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The Forced Transfer

Opens Tue 6/7
National Cambodian Heritage Museum 2831 W. Lawrence Ave., Chicago Ravenswood


As a young Buddhist monk in Phnom Penh, the capital of Cambodia, during the 1960s, Kompha Seth studied the Brahmi alphabet and Magadhi—a root language of modern Khmer—which had been preserved and passed down for generations. Today, he's one of only a few Cambodians in the world who understands these dialects and their links to modern Khmer. Continue reading >> 773-506-1280

Chicago Underground Comedy

Open run: Tue 9:30 PM
Beat Kitchen 2100 W. Belmont Ave., Chicago Roscoe Village


A benchmark for local stand-up comics takes the form of a slot at Chicago Underground Comedy—a weekly, curated showcase with the occasional former Chicagoan headlining. Think T.J. Miller, Hannibal Buress, Cameron Esposito, or John Mulaney. 773-281-4444

Mario Rojas, Christopher Kenney, and Shannon McGinnis

Tue., Oct. 23, 5:30 p.m.
Mayne Stage 1328 W. Morse Ave., Chicago Rogers Park/West Rogers Park


847-869-5423

Erwin Helfer

Tue., Oct. 23, 7:30 p.m.
Hungry Brain 2319 W. Belmont Ave., Chicago Roscoe Village


773-709-1401

Paul Anka

Tue., Oct. 23, 7:30 p.m.
Arcada Theatre 105 E. Main St., Saint Charles Suburbs Northwest


630-587-8400

Pete Yorn

Tue., Oct. 23, 7:30 p.m.
Park West 322 W. Armitage Ave., Chicago Lincoln Park

Buy Tickets


773-929-5959

Milk Carton Kids, Barr Brothers

Tue., Oct. 23, 8 p.m.
Thalia Hall 1807 S. Allport Ave., Chicago Pilsen/Little Village

Buy Tickets


312-526-3851

18+
Desert Noises, Morning Teleportation, Con Davison

Tue., Oct. 23, 8 p.m.
Schubas 3159 N. Southport Ave., Chicago Lakeview


773-525-2508

English Beat

Tue., Oct. 23, 8 p.m.
SPACE 1245 Chicago Ave., Evanston Evanston

Buy Tickets


847-492-8860

Civic Orchestra of Chicago

Tue., Oct. 23, 8 p.m.
Symphony Center 220 S. Michigan Ave., Chicago Loop


Erina Yashima, conductor (Ogonek, Mahler). 312-294-3000

17+
Kosha Dillz, Handsome Naked, Matchbox 420

Tue., Oct. 23, 8 p.m.
Beat Kitchen 2100 W. Belmont Ave., Chicago Roscoe Village


773-281-4444

Zeta June, Tall Green Pine

Tue., Oct. 23, 8 p.m.
Martyrs' 3855 N. Lincoln Ave., Chicago North Center


773-404-9494

Soja, Collie Buddz, Xiuhtezcatl

Tue., Oct. 23, 9 p.m.
House of Blues 329 N. Dearborn St., Chicago River North

Buy Tickets


312-923-2000

Sean Healy

Tue., Oct. 23, 9 p.m.
The Promontory 5311 S. Lake Park Ave. West, Chicago Hyde Park


312-801-2100

Greg Ward

Tue., Oct. 23, 9 p.m.
Hungry Brain 2319 W. Belmont Ave., Chicago Roscoe Village


773-709-1401

Sura & the Side Pocket Experience

Tue., Oct. 23, 9:30 p.m.
Whistler 2421 N. Milwaukee Ave., Chicago Logan Square


773-227-3530

Modern Vices, Uma Bloo, Engine Summer

Tue., Oct. 23, 9:30 p.m.
Sleeping Village 3734 W. Belmont, Chicago Avondale

Dream Freaks Fall From Space

Open run: Wed-Thu 8 PM, Fri-Sat 8 and 11 PM, Sun 4 PM, Tue 8 PM
Second City 1616 N. Wells St., Chicago Old Town

Buy Tickets$29-$46


Second City is in denial. Donald Trump is our president, and along with that comes a host of issues regarding race, gender equality, LGBTQ rights, and police brutality, among other things. The cast of the brand-new yet already outdated main-stage revue Dream Freaks Fall From Space tackle these loaded topics by mentioning them, then moving right along. And speaking of denial, scenes break one of the most fundamental rules of improvisation—embody the spirit of "yes, and . . . " to complement your partner onstage. Here instead actors deny ideas with "What are you talking about?" Second City is the tentpole of Chicago comedy for the rest of the country, but Dream Freaks feels like it was concocted in an intermediate-level improv class where mere nods get laughs and politics get skewered with Pixy Stix. Continue reading >> 312-337-3992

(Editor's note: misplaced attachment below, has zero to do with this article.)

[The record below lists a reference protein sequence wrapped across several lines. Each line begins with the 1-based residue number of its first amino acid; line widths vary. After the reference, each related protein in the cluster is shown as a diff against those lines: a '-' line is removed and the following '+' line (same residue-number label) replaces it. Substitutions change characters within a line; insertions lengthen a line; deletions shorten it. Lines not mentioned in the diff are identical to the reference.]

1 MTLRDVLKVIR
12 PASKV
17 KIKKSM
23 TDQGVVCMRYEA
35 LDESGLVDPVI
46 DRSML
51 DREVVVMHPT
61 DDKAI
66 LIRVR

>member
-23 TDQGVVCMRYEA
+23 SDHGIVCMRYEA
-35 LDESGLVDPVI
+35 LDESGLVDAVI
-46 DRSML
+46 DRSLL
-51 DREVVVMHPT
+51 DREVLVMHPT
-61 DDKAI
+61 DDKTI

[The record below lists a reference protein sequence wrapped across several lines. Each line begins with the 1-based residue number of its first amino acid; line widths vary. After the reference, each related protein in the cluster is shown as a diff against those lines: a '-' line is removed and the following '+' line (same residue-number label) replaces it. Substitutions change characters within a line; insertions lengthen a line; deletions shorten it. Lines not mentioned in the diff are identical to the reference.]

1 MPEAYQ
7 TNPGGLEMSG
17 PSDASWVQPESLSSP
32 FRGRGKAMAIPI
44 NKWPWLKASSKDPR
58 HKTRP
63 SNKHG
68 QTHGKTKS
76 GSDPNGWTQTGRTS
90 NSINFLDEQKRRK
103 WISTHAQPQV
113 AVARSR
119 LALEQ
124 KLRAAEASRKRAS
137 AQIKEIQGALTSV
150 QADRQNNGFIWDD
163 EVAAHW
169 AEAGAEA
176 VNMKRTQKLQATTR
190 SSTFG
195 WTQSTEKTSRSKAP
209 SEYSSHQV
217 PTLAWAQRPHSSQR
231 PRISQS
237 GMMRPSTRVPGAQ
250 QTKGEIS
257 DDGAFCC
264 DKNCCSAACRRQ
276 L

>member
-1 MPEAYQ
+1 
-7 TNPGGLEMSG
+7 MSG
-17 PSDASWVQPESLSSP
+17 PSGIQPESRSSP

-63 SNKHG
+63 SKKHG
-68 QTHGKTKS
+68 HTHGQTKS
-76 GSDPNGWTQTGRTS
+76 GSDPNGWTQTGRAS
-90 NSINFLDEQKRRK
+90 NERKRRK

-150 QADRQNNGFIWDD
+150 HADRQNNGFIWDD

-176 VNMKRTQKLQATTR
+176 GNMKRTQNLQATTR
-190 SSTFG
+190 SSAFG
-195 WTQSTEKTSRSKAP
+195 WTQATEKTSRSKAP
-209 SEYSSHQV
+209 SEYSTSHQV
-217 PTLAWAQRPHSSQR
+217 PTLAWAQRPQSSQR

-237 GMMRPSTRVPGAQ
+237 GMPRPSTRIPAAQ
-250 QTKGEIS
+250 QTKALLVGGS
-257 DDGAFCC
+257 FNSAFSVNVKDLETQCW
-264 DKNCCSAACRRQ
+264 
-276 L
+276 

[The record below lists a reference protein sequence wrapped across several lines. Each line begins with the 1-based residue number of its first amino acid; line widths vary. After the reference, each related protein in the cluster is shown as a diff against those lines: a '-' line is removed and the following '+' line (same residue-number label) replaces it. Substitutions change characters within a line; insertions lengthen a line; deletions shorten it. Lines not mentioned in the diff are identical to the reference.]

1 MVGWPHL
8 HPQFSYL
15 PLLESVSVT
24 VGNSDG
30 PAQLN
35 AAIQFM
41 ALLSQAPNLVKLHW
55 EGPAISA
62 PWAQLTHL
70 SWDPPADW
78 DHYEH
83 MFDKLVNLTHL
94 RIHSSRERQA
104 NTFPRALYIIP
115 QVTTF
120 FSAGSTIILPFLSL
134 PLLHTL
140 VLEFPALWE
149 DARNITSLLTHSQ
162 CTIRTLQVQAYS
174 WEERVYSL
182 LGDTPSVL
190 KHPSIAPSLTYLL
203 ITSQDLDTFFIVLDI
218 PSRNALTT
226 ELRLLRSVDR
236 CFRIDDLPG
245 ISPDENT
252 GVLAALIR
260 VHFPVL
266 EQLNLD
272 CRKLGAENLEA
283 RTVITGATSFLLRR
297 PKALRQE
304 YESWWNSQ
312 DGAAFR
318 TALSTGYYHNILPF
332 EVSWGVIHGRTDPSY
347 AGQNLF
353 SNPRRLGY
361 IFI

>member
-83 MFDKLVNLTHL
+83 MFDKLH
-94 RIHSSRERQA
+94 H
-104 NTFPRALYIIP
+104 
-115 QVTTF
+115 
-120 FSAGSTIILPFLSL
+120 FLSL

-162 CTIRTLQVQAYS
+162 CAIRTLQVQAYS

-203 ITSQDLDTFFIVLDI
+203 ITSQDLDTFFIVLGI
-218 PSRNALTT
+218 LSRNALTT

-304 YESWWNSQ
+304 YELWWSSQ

Jose Valdes Latin Jazz Trio

Tuesdays, 6:30 p.m.
Green Dolphin Street 2200 N. Ashland Ave., Chicago DePaul


773-395-0066

Alison Ruble & Jeremy Kahn

Tuesdays, 9 p.m.
Drake Hotel 140 E. Walton Pl., Chicago Gold Coast/Mag Mile/Streeterville


312-787-2200

Fat Babies

Tuesdays, 9 p.m.
Green Mill 4802 N. Broadway St., Chicago Uptown


With few exceptions, those practicing the sort of traditional jazz popularized in New Orleans and Chicago during the 20s and early 30s essentially believe and traffic in museum-grade preservation. They play for audiences living in time-travel fantasies, preferring to ignore the music made over the last 80 years as they seek Charleston partners. The members of Chicago’s Fat Babies might perform in shirtsleeves and neckties and meticulously record interpretations of the trad-jazz repertoire in glorious mono, but they also play music of other eras—whether it’s drummer Alex Hall working in the Flat Five or bassist Beau Sample storming through Jazz Manouche with Alfonso Ponticelli. The Fat Babies perform with such a vitality—never jacking up the pitch-perfect rhythm or playing postmodern games—that I don’t even see what they do as an act of reclamation. The ebullient polyphony and drive on their third album, Solid Gassuh (Delmark), is pure pleasure, a riot of motion and multilinear melody as banjoist Jake Sanders flails propulsive chords alongside the Baby Dodds-inspired rhythmic spill of Hall and Sample’s unerring pulse-and-harmony anchor. That leaves plenty of space for the raucous yet lyric playing of pianist Paul Asaro, reedists Jonathan Doyle and John Otto, trombonist Dave Bock, and cornetist Andy Schumm. While the occasional white-bread vocal might suggest a hokey costume party, there’s little to disrupt the spell these guys cast their long-running weekly residencies. 773-878-5552

Joe Barr, Joanna Connor

Tuesdays, 9:30 p.m.
Kingston Mines 2548 N. Halsted St., Chicago Lincoln Park


773-477-4646

Pete Galanis Band with Marty Sammon

Tuesdays, 9:30 p.m.
Rosa's Lounge 3420 W. Armitage Ave., Chicago Logan Square


773-342-0452